The III. corps of the Monarchy was organized in the provinces of Carinthia, Styria and the Seaside. This area is the two sides of today’s Austro-Slovenian border, including today’s entire Slovenia and the Istrian peninsula. As a result, the crew of the units in the area were mostly German (Austrian) but also Slovenian and Croatian. There were also Italians in the population. Several famous infantry regiments were stationed in the area of the corps. Thus, the Austrian 7th (Klagenfurt) and 27th (Graz) regiments, or mostly Slovenian 87th (Cilli / Celje) or 47th (Marburg / Maribor). The corps also included the 9th Styrian Ranger Battalion and the 3rd (Graz) and 26th (Marburg / Maribor) Landwehr Infantry Regiments.
The corps was commanded from the Russian front in the fall of 1915 to the Italian front. Here he was first employed in the 5th (Isonzo) Army and then in the 11th Army. The corps took part in all the Isonzo battles from the 3rd. Of course, the name is a bit misleading, as the 11th Army was used to defend Tyrol, but the great Italian attacks are commonly called the Battles of Isonzo. A major success of the corps was the offensive launched in the spring of 1916 on the Seven Municipilities Plateau. Then, along with reinforcements commanded to the corps, the attacking edge managed to break through the defensive line of the Italian forts. The collapse of the front was prevented by two factors. On one hand due to the difficult terrain was the attacking troops moved rather slowly. The other reason was a major Russian attack that was launched earlier than planned to relieve the Italian front. Due to the success of the Brusilov offensive, the Monarchy stopped its attack in Tyrol.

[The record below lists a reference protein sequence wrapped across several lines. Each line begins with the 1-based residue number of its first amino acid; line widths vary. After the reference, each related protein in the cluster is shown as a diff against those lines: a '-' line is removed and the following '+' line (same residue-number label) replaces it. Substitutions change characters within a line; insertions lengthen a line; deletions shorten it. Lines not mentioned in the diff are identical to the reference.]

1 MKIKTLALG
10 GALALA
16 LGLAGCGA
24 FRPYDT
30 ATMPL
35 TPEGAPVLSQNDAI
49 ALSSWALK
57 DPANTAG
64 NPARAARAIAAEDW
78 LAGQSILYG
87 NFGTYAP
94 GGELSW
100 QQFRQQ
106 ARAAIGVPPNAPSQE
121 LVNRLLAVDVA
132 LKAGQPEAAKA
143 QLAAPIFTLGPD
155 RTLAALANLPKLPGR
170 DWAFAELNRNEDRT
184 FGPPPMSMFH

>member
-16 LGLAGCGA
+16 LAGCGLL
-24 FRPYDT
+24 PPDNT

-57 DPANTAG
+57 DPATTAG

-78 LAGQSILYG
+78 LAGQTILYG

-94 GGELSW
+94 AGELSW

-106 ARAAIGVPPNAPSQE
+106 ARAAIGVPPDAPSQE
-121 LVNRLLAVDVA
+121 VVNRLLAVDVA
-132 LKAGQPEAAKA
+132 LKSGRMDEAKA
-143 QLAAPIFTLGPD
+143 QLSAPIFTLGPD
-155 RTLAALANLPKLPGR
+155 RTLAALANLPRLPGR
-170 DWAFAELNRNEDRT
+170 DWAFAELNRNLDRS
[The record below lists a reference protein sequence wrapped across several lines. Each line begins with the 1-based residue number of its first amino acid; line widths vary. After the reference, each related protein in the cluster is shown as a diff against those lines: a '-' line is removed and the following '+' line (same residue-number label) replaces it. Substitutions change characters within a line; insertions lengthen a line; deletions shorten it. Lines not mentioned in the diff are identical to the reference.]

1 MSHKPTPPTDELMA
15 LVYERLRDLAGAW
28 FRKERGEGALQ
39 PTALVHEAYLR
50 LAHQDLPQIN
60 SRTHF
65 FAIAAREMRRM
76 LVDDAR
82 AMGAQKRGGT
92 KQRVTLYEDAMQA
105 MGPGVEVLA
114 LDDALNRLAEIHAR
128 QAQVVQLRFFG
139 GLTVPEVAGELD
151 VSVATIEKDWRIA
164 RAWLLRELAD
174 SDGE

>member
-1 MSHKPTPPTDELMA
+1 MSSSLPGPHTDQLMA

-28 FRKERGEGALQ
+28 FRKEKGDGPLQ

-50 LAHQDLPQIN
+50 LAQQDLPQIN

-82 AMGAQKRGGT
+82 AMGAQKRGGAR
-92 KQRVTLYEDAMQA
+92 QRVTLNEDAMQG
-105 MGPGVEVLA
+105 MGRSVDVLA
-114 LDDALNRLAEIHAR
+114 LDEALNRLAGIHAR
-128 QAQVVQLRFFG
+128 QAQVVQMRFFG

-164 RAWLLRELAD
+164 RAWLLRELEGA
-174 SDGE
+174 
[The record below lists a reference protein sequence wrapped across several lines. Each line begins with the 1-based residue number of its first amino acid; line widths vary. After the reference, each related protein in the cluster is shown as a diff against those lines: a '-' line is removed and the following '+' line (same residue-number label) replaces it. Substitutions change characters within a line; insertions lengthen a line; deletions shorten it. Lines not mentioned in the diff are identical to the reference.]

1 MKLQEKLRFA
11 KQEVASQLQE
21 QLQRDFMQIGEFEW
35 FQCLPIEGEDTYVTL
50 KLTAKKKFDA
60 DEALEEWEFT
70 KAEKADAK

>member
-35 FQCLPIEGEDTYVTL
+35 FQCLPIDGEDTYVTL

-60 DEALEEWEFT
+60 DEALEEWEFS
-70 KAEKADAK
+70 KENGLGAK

The beautiful badge of the corps depicts an eagle flying over a mountain landscape, holding a laurel wreath depicting glory and success in its claws. The field postcard was decorated with the same motif.